Tuesday, July 3, 2012

Back in the U.S. of A.

I’m sure no one is following a story line here, but I’ve mentioned various times that my ex-pat-in-Argentina-daughter was coming home for her cousin’s wedding and staying for the month of July. Needless to say, her papa (that’s me) is very happy to see her and enjoy once more her energy, her hugs, her insults and the like. But it has been especially fascinating to watch her react to “Life in the United States” after 16 months away.

Like most people who choose to live abroad, she has been disappointed in some aspects of American culture and appreciative of certain qualities of Argentinian culture that are missing in the U.S.. As a guest in their country, she has been sparing in her criticism and accepting of their ways, however strange they may appear. I expected her culture shock to be the usual litany of all the things wrong with the U.S. of A— the non-stop grinding of the war machine, the misguided education debates, the expensive (though improving!) health care system, the ‘isms’ that keep people out or put them down or plow them under.

But instead, she’s been running around like a kid in the candy store, exclaiming, “The shower’s hot right away! All the lights work! Look how clean this street is! And the farmer’s market!!!! I want to buy EVERYTHING!!! Okay, tonight is sushi, tomorrow Thai, then Mexican…I have a lot of catching up to do!!”

It was a surprising and refreshing perspective and as we approach the 4th of July, a good reminder for me to appreciate that though there are major large things that feel hopelessly broken, there is an underlying sense that things work here and an expectation of accountability if they don’t. I’ve always been fonder of Italy than Germany, Bali than Singapore, enthralled by the refusal to be reduced to mere efficiency and enjoy a bit of chaos, create a calendar with more festival days than business ones. I love to tell stories of the bus in Ghana that leaves “when it’s full” or the Aborigines who danced at the Museum Opening in Australia and defied the timetable because they were “only halfway to the waterhole” when the time was up.

But when the car breaks down or the computer crashes, the charm starts to fade and I’m quite happy to return to the land where just about anything is readily available with a warrantee and a guarantee, a Customer Complaint department and a refund policy. It was interesting when our hotel in Bolgatanga was out of both power for lights and water for washing and toilets and the hotel clerks seemed puzzled that we were concerned or expected a lower rate. It makes a good story, but not the best traveling environment.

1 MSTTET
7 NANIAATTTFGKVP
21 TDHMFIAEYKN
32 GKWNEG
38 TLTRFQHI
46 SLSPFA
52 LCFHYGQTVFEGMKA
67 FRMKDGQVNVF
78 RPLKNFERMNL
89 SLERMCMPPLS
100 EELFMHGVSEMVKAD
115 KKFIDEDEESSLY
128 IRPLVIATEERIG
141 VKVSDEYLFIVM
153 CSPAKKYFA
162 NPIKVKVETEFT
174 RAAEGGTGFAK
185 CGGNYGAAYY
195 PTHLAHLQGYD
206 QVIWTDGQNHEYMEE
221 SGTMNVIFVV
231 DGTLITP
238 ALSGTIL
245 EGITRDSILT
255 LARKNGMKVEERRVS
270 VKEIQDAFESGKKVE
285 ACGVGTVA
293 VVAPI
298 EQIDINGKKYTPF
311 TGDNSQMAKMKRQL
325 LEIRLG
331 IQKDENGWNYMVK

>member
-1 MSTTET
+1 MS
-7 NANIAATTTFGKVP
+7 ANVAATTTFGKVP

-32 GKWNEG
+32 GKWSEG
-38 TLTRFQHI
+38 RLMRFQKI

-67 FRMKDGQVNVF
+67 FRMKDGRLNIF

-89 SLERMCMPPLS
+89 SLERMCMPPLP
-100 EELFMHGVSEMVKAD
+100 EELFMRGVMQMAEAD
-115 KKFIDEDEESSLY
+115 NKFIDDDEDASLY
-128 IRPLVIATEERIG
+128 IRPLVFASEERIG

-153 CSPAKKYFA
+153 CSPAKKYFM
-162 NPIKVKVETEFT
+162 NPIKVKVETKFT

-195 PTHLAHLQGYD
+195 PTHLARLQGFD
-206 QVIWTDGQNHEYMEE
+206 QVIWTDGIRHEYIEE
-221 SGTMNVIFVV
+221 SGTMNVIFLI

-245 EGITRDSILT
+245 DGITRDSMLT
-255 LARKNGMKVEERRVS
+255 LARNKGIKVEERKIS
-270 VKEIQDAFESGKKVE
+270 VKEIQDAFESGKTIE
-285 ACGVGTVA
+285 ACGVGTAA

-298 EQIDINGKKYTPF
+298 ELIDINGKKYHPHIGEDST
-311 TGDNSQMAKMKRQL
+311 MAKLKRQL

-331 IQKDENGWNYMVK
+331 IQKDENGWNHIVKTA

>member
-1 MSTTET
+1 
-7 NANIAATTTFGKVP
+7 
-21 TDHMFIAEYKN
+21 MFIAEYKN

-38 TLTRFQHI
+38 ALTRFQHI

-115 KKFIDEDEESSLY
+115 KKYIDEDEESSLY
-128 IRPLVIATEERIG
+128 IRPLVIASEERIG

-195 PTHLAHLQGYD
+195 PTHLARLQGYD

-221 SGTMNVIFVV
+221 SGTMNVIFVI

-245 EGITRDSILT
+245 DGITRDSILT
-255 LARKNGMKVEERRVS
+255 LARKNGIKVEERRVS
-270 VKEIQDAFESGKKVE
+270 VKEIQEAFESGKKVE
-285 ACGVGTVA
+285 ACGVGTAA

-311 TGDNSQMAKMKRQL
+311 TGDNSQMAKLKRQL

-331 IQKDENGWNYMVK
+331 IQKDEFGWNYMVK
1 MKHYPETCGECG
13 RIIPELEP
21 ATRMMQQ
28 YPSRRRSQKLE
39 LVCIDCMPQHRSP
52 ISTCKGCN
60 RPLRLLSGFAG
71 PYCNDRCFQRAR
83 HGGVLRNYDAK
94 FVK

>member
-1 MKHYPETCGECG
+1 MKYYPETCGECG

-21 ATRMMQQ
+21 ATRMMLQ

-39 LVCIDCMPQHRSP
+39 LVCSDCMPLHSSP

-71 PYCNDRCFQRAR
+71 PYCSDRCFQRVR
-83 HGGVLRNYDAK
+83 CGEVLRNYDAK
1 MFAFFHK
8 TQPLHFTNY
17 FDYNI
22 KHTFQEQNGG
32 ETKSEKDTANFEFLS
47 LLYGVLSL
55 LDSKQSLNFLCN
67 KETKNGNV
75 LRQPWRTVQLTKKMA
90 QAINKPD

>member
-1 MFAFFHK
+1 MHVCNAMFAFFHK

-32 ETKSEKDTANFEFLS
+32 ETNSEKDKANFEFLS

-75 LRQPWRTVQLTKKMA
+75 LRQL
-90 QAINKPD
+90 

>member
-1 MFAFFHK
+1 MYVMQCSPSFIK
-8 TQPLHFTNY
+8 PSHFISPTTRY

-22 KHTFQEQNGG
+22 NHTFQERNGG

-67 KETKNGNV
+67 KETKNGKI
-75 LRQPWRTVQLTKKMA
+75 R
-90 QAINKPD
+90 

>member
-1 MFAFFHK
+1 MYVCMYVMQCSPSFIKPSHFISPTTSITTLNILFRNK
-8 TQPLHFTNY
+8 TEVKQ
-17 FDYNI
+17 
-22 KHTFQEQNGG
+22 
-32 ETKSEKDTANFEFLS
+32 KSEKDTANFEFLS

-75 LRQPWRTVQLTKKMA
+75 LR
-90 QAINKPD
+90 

Cultures are like people, no one with the perfect balance of all the qualities endlessly competing with each other for center stage. The health of a culture, as with a person, is the constant negotiation between the factors, awareness of the light and shadow, endless balancing and re-balancing. It also takes an a priori value that things should work, whether they be a ballpoint pen or a school system and a determination to fight city hall.

Both people and cultures can take a fatalistic view, from “it’s God’s will” to “that’s just the way things are” and while they continue to complain, miss the next step of action. There’s a little known Mother Goose rhyme:

For every evil under the sun
There is a remedy or there is none.
If there be one, try to find it.
If there be none, never mind it.

In American culture at its best, we have the expectation that things should work and a determination to seek action when they don’t. Of course, we don’t agree on what “working” means, we go too far and try to fix things that are unfixable (like Siblings Without Rivalry or Gender: A Socially Constructed Paradigm), don’t go far enough to fix things that we could so easily (schools, schools, schools). But on the eve of Independence Day, it’s nice to catch a little bit of my daughter’s renewed enthusiasm for peanut butter, the Sing-a-long Grease at the movies, the bike lanes on the streets and such things that we take for granted seen anew from a returning ex-pat’s eyes. Hooray for the U.S. of A!

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